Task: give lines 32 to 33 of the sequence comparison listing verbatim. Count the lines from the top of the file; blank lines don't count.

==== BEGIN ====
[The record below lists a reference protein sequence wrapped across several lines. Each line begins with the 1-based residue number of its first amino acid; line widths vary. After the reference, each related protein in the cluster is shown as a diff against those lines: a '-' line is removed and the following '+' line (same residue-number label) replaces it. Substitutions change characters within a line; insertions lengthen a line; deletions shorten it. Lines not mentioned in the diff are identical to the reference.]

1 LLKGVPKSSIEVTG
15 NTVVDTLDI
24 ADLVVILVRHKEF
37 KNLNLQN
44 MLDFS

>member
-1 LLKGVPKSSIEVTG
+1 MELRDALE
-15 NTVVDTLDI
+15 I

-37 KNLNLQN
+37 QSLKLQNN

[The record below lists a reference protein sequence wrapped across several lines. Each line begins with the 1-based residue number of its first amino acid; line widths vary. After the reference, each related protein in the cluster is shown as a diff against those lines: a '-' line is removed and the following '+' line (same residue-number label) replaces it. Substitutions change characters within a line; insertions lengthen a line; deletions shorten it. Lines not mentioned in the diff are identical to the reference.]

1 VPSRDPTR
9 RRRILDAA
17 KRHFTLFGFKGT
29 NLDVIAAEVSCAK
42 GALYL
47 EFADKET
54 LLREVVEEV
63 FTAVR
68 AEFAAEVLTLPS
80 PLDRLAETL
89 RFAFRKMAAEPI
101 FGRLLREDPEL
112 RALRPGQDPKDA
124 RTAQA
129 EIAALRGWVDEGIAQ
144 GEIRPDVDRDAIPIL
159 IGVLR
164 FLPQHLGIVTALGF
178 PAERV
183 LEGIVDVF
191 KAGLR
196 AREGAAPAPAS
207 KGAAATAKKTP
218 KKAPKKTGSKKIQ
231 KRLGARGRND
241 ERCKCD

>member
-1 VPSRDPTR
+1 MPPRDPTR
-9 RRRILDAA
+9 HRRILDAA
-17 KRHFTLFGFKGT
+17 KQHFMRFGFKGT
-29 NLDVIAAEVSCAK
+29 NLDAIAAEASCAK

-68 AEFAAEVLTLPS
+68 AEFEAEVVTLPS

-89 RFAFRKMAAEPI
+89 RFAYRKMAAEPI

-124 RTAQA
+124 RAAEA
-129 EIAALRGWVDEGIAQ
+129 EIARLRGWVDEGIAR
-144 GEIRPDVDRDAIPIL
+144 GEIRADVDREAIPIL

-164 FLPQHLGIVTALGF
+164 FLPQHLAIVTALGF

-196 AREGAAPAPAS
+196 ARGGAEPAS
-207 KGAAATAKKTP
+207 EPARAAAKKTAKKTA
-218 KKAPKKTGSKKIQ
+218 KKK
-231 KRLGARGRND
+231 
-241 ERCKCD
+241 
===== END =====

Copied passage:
164 FLPQHLGIVTALGF
178 PAERV